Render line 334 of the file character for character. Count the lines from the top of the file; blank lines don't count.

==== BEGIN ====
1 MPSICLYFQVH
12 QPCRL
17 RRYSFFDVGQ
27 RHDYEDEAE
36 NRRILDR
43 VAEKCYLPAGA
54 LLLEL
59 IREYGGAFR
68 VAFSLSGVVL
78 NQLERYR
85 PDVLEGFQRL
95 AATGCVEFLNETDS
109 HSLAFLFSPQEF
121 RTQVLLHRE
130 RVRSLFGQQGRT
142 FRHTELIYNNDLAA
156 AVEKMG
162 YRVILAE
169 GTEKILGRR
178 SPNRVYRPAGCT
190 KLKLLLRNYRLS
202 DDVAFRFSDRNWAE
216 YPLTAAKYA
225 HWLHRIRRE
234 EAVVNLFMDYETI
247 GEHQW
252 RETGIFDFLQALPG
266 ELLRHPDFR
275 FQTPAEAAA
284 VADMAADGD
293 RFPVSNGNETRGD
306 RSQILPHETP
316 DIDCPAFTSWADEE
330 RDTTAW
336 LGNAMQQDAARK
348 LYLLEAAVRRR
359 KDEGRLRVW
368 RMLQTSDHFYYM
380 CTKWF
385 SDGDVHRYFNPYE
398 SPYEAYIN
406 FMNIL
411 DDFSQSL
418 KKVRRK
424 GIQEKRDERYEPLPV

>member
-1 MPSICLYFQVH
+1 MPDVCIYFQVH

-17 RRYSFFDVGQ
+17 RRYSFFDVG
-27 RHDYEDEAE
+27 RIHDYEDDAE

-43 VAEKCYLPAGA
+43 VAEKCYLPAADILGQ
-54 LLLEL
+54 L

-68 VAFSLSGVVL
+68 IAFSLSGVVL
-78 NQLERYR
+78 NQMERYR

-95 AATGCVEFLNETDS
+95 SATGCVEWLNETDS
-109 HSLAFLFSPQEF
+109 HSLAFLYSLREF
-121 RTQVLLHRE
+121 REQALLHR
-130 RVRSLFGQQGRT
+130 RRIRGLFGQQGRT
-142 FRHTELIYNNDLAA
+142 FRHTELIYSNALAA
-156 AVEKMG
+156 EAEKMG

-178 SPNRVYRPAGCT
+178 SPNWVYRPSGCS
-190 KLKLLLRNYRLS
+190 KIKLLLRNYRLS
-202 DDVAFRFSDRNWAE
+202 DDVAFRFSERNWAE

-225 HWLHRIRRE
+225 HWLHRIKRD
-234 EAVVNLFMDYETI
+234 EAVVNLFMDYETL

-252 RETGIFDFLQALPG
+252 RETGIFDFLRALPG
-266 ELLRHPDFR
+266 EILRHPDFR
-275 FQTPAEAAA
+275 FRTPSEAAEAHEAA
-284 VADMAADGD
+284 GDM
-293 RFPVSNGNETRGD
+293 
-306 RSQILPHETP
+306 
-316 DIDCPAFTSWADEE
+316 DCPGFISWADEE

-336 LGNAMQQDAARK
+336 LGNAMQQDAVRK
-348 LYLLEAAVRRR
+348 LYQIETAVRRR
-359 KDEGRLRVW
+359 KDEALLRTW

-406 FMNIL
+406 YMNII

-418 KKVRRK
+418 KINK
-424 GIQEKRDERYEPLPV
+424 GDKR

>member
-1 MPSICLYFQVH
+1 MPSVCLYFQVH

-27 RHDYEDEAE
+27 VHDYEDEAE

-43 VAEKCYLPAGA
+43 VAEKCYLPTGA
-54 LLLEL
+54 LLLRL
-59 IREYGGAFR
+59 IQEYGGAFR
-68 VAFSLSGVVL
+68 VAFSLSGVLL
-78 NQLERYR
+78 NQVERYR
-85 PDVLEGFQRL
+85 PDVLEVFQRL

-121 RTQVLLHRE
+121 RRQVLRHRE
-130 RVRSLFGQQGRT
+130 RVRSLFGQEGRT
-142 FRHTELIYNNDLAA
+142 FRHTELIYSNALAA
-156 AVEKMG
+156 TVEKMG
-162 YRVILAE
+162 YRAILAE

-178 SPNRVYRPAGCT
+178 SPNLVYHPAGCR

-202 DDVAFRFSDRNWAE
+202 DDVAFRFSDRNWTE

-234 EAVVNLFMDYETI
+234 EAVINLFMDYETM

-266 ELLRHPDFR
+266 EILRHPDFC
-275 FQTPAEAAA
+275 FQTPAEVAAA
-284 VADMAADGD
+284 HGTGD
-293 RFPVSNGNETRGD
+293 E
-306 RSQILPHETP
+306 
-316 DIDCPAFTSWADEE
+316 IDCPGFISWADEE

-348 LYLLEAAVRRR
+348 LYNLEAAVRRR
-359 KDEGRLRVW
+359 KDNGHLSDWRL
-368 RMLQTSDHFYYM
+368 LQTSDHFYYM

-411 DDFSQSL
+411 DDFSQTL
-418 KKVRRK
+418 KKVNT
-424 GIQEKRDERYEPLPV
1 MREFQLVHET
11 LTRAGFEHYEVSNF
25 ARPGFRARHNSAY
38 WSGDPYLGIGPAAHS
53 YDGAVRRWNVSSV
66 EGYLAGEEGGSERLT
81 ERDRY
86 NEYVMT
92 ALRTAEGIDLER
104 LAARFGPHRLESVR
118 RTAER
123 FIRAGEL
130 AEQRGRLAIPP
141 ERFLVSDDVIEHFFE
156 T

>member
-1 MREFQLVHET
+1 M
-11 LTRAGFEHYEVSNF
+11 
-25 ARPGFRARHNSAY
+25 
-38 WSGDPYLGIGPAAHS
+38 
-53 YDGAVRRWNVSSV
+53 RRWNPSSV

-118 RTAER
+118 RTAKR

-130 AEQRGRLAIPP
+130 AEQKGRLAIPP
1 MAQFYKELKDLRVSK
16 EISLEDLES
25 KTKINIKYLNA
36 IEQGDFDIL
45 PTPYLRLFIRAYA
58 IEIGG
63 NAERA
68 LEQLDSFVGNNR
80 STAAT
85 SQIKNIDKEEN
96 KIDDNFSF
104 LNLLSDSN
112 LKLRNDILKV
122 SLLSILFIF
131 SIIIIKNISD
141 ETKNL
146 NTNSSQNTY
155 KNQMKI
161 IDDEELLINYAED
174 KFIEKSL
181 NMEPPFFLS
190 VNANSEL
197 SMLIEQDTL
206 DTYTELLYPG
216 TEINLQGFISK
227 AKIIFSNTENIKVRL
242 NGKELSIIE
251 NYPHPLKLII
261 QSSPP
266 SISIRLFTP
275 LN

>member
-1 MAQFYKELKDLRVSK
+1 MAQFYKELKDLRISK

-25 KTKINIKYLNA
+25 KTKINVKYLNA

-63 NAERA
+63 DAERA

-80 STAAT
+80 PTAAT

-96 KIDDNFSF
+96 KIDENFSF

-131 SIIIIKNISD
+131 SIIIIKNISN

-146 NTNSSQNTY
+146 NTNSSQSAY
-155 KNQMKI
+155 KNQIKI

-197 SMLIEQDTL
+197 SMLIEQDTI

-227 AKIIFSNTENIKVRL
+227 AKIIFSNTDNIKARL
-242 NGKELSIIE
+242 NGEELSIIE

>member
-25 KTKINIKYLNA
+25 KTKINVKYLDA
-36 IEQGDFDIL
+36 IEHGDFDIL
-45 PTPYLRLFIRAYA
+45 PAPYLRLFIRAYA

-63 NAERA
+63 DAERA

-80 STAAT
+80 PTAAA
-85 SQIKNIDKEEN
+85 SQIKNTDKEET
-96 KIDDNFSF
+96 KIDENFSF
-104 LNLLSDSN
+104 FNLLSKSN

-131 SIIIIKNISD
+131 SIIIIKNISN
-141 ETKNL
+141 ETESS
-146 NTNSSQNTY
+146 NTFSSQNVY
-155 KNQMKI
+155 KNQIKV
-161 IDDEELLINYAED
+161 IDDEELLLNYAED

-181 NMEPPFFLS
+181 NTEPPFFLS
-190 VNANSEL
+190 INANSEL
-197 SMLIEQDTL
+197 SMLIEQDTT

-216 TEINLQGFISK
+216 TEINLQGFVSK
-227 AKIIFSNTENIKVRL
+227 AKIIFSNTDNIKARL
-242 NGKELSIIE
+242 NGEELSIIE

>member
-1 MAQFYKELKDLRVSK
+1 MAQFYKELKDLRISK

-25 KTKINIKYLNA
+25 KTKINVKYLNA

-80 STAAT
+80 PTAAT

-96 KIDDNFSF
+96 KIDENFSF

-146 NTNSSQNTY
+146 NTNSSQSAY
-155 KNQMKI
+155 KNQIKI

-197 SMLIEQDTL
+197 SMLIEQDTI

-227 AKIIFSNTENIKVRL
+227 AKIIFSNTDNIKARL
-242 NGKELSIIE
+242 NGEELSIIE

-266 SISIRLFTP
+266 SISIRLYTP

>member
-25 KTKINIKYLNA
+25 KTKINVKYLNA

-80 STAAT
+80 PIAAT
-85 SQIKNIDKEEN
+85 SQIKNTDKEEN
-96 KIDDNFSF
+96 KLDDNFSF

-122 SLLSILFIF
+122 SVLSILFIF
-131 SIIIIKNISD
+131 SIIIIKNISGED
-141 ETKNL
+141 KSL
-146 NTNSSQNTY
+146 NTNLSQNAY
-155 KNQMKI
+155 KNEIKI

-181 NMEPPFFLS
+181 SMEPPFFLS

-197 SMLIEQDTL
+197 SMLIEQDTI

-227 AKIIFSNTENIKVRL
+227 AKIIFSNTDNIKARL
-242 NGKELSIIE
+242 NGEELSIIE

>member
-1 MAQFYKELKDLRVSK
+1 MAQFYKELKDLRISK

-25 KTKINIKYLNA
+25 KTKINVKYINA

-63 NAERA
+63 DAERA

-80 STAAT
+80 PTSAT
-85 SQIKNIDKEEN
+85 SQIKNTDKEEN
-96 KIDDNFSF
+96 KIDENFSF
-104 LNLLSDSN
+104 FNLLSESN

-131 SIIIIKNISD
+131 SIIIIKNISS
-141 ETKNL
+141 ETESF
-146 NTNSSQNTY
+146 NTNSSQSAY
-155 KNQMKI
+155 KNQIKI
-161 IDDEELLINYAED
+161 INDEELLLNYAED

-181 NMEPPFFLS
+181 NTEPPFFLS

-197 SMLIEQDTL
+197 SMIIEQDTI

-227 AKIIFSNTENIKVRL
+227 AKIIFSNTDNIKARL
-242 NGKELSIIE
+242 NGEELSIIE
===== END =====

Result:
-242 NGKELSIIE